2808  Announcements and General Discussion / General Discussion / Re: Abstract Classes on: June 28, 2007, 12:00:34 PM
Michael,

A good and logical question. There is only one problem with that; the framework doesn't know your Facade name or package.

The issue (for those just tuning in) is we often want our Mediators and Proxies to have a local reference to the Singleton instance of our concrete Facade. (See for instance pages 20 and 29 of Implementation Idioms: http://puremvc.org/docs/praxis/PureMVC_Best_Practices-1.0.swf)

This keeps us from having to call ApplicationFacade.getInstance() everytime our Mediator or Proxy needs to talk to the concrete Facade.

It would be nice if the Mediator or Proxy had this from birth, so to speak.

So the idiom is to create AbstractMediator and AbstractProxy classes for our application that extend the PureMVC implementations and that fetch and cache a reference to our concrete Facade in its constructor. Then we have all our Mediators and Proxies extend these abstracts rather than the framework classes.

It's also a helpful place to imbue our Mediator or Proxy instance with any other inheritable features we'd like all Mediators or Proxies to have.

Although we don't have to create an AbstractMediator or AbstractProxy, it's one of those things that makes sense at implementation time. And it can't be put into the framework because only in our application will we know the package and name of our custom concrete Facade class.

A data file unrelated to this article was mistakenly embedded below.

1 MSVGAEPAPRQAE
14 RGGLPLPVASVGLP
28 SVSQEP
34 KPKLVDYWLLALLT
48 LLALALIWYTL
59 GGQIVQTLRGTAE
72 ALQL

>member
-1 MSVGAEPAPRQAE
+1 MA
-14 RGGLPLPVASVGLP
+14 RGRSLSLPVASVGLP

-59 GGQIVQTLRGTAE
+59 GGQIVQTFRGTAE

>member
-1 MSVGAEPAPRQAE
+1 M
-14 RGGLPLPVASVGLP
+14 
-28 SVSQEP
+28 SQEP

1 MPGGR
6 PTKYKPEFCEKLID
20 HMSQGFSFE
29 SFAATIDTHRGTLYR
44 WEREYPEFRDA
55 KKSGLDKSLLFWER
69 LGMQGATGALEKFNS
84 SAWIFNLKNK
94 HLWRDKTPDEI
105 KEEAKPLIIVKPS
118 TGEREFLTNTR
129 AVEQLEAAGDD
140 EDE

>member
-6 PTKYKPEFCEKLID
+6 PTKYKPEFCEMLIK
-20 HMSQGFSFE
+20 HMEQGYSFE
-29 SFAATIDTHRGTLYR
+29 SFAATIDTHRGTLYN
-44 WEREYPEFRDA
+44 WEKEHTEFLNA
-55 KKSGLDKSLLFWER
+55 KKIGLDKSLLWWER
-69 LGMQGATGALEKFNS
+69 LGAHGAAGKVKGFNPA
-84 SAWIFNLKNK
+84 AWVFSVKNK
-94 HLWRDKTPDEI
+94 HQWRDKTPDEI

As with EJB and plenty of other technologies, sometimes this is the sort of thing is best relegated to middleware. (Code generation and notification traffic analysis tools are on the drawing boards, but I'm busy creating PureMVC Architecture 101 Courseware at the moment).

But again, it isn't necessary to create AbstractMediator and AbstractProxy classes, its just a logical implementation time decision that is easy to do and provides a lot of benefit in terms of fewer calls to get the Singleton at runtime.
2809  Announcements and General Discussion / Getting Started / Re: Looks good on: June 21, 2007, 08:52:39 AM
Stephan,

I have been researching screencasting tools, and found one I think will do the job.

A series of screencasts are in order I think. Setting up a project, both with and without Flex Builder. Debugging in Flex Builder.

And of course more and simpler hello worlds. All on the way.
2810  Announcements and General Discussion / Architecture / Re: Application package structure on: June 21, 2007, 07:46:13 AM
Dale,

You got it. Inserting your [app domain] between the app name and the MVC branches is definitely the right place in the package structure to make that break.

The original post sidestepped the whole issue of the slicing of your app into discrete functional areas. It really focused on the factors leading to the sole decision of how to make the split when you come to the tiers, ie: MVC (model, view and controller) or BMVCV (business, model, view, controller, vo).

The further question the reader was left with, (the one you answered perfectly) was:

When we slice the app into functional areas to manage the inevitable explosion of classes as an app becomes less trivial, do we make that split before the MVC (or BMVCV, or whatever) branching or after it, replicated inside each of the branches.